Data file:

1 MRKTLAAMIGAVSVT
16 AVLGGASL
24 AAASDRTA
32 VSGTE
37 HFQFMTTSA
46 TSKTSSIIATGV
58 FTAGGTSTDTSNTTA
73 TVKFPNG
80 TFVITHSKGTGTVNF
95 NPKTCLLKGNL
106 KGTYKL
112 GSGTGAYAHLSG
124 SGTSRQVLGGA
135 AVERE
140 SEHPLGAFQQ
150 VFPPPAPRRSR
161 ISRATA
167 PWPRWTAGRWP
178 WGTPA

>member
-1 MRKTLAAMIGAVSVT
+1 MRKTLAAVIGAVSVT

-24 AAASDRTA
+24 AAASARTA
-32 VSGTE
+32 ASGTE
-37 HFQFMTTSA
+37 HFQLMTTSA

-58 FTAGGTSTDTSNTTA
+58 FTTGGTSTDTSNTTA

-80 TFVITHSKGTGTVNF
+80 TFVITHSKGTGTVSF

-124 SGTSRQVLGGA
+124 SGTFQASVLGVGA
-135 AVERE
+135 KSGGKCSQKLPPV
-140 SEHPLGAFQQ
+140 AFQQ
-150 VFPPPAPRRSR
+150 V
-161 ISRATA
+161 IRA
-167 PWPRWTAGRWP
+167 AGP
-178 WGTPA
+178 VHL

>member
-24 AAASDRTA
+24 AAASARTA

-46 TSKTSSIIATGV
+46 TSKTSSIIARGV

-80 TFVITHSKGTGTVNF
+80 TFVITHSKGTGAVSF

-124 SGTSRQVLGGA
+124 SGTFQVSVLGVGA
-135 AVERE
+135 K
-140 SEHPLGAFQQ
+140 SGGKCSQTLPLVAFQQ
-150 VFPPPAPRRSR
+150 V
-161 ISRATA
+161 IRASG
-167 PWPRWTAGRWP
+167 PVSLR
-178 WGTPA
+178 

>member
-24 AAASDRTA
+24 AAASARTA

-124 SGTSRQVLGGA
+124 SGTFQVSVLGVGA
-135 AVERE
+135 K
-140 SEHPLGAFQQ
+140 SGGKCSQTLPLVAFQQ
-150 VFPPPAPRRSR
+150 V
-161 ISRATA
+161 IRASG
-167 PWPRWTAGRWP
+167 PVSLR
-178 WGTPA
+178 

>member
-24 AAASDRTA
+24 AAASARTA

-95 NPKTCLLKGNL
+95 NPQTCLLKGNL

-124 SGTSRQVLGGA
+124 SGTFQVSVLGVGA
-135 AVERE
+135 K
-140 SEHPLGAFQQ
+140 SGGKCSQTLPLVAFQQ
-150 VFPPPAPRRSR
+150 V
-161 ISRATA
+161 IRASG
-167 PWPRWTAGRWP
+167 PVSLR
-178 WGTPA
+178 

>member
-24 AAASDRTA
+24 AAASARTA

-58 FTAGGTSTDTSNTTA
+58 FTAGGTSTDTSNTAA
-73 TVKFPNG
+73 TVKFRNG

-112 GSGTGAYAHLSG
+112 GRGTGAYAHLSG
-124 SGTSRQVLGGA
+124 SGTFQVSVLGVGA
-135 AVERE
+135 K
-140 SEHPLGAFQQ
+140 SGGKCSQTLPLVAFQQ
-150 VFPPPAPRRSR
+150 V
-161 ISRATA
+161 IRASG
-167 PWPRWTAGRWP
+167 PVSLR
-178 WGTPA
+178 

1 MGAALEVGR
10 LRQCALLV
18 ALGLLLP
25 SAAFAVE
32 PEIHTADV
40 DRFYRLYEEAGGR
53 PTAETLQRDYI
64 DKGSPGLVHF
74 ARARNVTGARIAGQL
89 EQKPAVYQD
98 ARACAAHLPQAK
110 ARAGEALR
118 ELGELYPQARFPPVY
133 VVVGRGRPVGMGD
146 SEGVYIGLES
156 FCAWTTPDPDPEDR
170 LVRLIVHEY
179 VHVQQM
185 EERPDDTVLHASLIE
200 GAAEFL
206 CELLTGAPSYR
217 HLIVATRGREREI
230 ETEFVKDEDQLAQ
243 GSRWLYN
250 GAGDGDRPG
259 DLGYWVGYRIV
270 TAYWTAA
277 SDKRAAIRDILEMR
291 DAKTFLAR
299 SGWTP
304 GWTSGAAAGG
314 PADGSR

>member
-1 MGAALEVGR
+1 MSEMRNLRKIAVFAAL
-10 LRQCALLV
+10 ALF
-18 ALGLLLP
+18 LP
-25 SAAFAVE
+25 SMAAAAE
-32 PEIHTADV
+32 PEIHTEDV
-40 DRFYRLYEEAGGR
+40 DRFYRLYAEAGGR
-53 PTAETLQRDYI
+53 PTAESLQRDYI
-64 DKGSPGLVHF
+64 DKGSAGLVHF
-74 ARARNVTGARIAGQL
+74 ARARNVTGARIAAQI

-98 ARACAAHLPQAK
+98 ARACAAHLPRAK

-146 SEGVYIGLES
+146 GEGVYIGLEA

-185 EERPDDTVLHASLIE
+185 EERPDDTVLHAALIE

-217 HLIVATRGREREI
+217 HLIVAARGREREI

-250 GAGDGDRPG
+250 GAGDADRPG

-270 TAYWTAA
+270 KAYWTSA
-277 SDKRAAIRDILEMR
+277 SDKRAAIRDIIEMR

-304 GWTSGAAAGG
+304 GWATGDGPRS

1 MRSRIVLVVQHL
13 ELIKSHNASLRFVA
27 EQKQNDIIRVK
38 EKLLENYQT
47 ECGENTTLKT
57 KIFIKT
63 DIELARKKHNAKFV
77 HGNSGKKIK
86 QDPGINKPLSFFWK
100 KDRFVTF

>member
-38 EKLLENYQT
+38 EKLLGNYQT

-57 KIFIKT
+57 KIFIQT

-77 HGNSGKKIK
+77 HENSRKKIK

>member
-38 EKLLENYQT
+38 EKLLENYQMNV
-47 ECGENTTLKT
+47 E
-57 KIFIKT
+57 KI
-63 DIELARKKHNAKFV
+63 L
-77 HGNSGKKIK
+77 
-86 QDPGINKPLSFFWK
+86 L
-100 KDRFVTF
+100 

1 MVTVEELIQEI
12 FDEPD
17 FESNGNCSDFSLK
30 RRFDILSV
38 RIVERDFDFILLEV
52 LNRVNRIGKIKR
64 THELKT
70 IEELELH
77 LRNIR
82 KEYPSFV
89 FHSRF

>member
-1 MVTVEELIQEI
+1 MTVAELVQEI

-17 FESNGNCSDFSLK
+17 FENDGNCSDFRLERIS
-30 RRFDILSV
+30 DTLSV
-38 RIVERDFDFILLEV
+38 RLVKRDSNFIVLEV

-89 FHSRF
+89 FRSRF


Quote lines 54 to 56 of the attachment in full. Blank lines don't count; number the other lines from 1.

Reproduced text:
-124 SGTSRQVLGGA
+124 SGTFQVSVLGVGA
-135 AVERE